Belgian studio B-ILD has converted a wartime bunker into an austere holiday home where guests sleep beside raw concrete walls and home comforts are reduced to the bare essentials .
The half-submerged bunker has an internal area of just nine square metres, with less than two-metres head height, so furnishings had to be kept to the absolute minimum and everything had to be custom made to make optimum use of space.
“The design concept was to create a flexible and adjustable interior that could fir four people inside,” explained Bruno Despierre, one of the five architects that make up B-ILD.
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“We decided to keep the interior stark, since we only wanted to foresee the basic needs for visitors,” he told Dezeen.
The Bunker Pavilion is located on the rural site of Fort Vuren in the Netherlands, which is part of the old Dutch waterline defence system that has been defunct since the end of World War Two.
A renovation of the dilapidated structure was commissioned for an advertising campaign by Belgian agency Famous, which offered two families the chance to win a holiday retreat.
Once the contest was over, the structure was free to become a holiday home for rent.
Using Le Corbusier’s Cabanon de Vacances – the log cabin the Modernist architect built for himself and wife Yvonne – as a starting point, B-ILD designed built-in furnishings to make the best possible use of the space.
“Taking inspiration from Le Corbusier, flexible wooden furnishing was conceived to maximise the potential of the interior space,” said Despierre. “None of the carpentry is standard – everything is custom made, allowing us to optimally use the space.”
To enter, guests steps down into a dark opening. A deep window ahead offers a view through to the interior, while a glass door on the left-hand side leads inside.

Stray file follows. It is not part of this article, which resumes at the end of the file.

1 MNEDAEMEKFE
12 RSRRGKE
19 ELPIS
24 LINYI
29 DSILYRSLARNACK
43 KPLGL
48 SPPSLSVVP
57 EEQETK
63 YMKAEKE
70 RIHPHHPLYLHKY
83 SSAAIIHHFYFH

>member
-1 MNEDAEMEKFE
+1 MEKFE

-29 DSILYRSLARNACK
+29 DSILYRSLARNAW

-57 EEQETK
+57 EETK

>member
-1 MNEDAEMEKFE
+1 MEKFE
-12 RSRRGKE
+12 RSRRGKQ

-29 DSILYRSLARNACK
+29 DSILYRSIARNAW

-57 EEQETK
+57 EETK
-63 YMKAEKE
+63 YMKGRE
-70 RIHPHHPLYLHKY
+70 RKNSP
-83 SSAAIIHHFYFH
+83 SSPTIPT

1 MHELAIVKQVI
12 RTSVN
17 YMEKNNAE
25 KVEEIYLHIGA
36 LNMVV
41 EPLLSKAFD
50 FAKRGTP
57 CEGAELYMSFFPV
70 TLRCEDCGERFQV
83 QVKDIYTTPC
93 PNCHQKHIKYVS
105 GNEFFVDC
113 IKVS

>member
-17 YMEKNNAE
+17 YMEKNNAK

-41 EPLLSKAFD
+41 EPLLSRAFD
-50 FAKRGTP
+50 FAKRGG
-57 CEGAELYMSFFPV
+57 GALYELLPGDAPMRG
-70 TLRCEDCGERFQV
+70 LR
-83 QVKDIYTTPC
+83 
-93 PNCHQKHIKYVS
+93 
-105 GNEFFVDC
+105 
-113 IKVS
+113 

A kitchen was built into an existing wall recess using a basic steel framework, with a sink plumbed in and a small cooking area.
Beyond this, a rusted doorway provides access to the main space, which functions as both a living and sleeping area. Bunkbeds line the walls, with storage underneath, while other objects suit multiple functions.
“All furniture can fold or slide away or be pushed up and down. Therefore all objects have a double function,” explained Despierre. “Stools are used as bedside tables, coffee tables or as steps.”
Additional living space is provided by an outdoor terrace that could be used for outdoor cooking, sunbathing or entertaining.
This terrace was constructed using wooden planks that mimic the board-formed surfaces of the original concrete. Its shape also matches the area and dimensions of the bunker’s interior.
“The perimeter of the deck is an exact copy of the outer circumference of the bunker, making all the more obvious how much area is lost in the thickness of the monolithic concrete walls,” added the architect.
Photography is by Tim Van de Velde.
Principal architects: Kelly Hendriks & Bruno Despierre
Contractor: Bouwbedrijf Den Toom Heikop